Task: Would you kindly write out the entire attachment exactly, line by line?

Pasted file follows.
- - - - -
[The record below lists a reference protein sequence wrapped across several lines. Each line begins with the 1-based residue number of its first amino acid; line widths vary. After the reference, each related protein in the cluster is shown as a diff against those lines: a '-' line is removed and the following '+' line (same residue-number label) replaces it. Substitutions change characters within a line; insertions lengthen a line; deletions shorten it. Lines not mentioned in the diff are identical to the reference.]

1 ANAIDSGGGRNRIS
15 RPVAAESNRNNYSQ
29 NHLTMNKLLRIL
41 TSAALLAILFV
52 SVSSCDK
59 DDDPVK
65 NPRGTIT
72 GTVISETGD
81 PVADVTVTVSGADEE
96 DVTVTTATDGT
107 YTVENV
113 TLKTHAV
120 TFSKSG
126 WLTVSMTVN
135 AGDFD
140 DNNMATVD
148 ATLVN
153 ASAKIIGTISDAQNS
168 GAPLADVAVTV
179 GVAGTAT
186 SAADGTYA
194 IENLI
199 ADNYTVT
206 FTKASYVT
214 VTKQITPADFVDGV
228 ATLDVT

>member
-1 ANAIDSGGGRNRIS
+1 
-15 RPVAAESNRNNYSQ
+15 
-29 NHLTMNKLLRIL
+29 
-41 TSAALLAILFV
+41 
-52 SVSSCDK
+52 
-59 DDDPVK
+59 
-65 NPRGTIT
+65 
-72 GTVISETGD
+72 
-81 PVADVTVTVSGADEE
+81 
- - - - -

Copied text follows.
[The record below lists a reference protein sequence wrapped across several lines. Each line begins with the 1-based residue number of its first amino acid; line widths vary. After the reference, each related protein in the cluster is shown as a diff against those lines: a '-' line is removed and the following '+' line (same residue-number label) replaces it. Substitutions change characters within a line; insertions lengthen a line; deletions shorten it. Lines not mentioned in the diff are identical to the reference.]

1 ANAIDSGGGRNRIS
15 RPVAAESNRNNYSQ
29 NHLTMNKLLRIL
41 TSAALLAILFV
52 SVSSCDK
59 DDDPVK
65 NPRGTIT
72 GTVISETGD
81 PVADVTVTVSGADEE
96 DVTVTTATDGT
107 YTVENV
113 TLKTHAV
120 TFSKSG
126 WLTVSMTVN
135 AGDFD
140 DNNMATVD
148 ATLVN
153 ASAKIIGTISDAQNS
168 GAPLADVAVTV
179 GVAGTAT
186 SAADGTYA
194 IENLI
199 ADNYTVT
206 FTKASYVT
214 VTKQITPADFVDGV
228 ATLDVT

>member
-1 ANAIDSGGGRNRIS
+1 
-15 RPVAAESNRNNYSQ
+15 
-29 NHLTMNKLLRIL
+29 
-41 TSAALLAILFV
+41 
-52 SVSSCDK
+52 
-59 DDDPVK
+59 
-65 NPRGTIT
+65 
-72 GTVISETGD
+72 
-81 PVADVTVTVSGADEE
+81 